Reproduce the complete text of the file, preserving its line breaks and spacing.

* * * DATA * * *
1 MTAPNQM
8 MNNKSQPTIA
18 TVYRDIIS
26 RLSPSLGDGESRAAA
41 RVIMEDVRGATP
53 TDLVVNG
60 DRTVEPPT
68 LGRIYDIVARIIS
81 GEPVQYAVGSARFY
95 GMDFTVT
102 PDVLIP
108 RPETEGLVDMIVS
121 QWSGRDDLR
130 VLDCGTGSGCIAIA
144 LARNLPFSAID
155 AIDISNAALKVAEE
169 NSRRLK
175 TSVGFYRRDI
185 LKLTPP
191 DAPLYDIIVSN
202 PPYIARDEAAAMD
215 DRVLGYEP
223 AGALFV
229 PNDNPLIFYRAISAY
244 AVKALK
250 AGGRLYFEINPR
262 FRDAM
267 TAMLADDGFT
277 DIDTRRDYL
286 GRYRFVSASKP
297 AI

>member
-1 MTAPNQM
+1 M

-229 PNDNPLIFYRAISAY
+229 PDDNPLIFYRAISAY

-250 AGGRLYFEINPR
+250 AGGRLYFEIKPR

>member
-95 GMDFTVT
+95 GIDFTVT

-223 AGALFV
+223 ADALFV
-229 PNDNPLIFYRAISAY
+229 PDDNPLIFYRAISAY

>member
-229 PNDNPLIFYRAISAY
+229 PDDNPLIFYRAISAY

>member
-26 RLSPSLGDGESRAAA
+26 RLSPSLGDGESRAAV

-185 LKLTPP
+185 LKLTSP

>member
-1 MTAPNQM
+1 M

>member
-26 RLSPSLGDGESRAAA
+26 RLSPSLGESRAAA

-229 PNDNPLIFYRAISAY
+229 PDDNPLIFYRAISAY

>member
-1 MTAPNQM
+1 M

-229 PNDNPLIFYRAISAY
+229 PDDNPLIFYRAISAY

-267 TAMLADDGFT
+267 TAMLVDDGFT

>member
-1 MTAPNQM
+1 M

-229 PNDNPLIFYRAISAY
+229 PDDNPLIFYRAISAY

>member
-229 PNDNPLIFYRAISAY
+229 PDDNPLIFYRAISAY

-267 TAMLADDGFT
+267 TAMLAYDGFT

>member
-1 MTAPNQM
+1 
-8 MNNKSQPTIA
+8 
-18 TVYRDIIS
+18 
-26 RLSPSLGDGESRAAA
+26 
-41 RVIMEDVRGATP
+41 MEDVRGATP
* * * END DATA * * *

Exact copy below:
1 MTAPNQM
8 MNNKSQPTIA
18 TVYRDIIS
26 RLSPSLGDGESRAAA
41 RVIMEDVRGATP
53 TDLVVNG
60 DRTVEPPT
68 LGRIYDIVARIIS
81 GEPVQYAVGSARFY
95 GMDFTVT
102 PDVLIP
108 RPETEGLVDMIVS
121 QWSGRDDLR
130 VLDCGTGSGCIAIA
144 LARNLPFSAID
155 AIDISNAALKVAEE
169 NSRRLK
175 TSVGFYRRDI
185 LKLTPP
191 DAPLYDIIVSN
202 PPYIARDEAAAMD
215 DRVLGYEP
223 AGALFV
229 PNDNPLIFYRAISAY
244 AVKALK
250 AGGRLYFEINPR
262 FRDAM
267 TAMLADDGFT
277 DIDTRRDYL
286 GRYRFVSASKP
297 AI

>member
-1 MTAPNQM
+1 M

-229 PNDNPLIFYRAISAY
+229 PDDNPLIFYRAISAY

-250 AGGRLYFEINPR
+250 AGGRLYFEIKPR

>member
-95 GMDFTVT
+95 GIDFTVT

-223 AGALFV
+223 ADALFV
-229 PNDNPLIFYRAISAY
+229 PDDNPLIFYRAISAY

>member
-229 PNDNPLIFYRAISAY
+229 PDDNPLIFYRAISAY

>member
-26 RLSPSLGDGESRAAA
+26 RLSPSLGDGESRAAV

-185 LKLTPP
+185 LKLTSP

>member
-1 MTAPNQM
+1 M

>member
-26 RLSPSLGDGESRAAA
+26 RLSPSLGESRAAA

-229 PNDNPLIFYRAISAY
+229 PDDNPLIFYRAISAY

>member
-1 MTAPNQM
+1 M

-229 PNDNPLIFYRAISAY
+229 PDDNPLIFYRAISAY

-267 TAMLADDGFT
+267 TAMLVDDGFT

>member
-1 MTAPNQM
+1 M

-229 PNDNPLIFYRAISAY
+229 PDDNPLIFYRAISAY

>member
-229 PNDNPLIFYRAISAY
+229 PDDNPLIFYRAISAY

-267 TAMLADDGFT
+267 TAMLAYDGFT

>member
-1 MTAPNQM
+1 
-8 MNNKSQPTIA
+8 
-18 TVYRDIIS
+18 
-26 RLSPSLGDGESRAAA
+26 
-41 RVIMEDVRGATP
+41 MEDVRGATP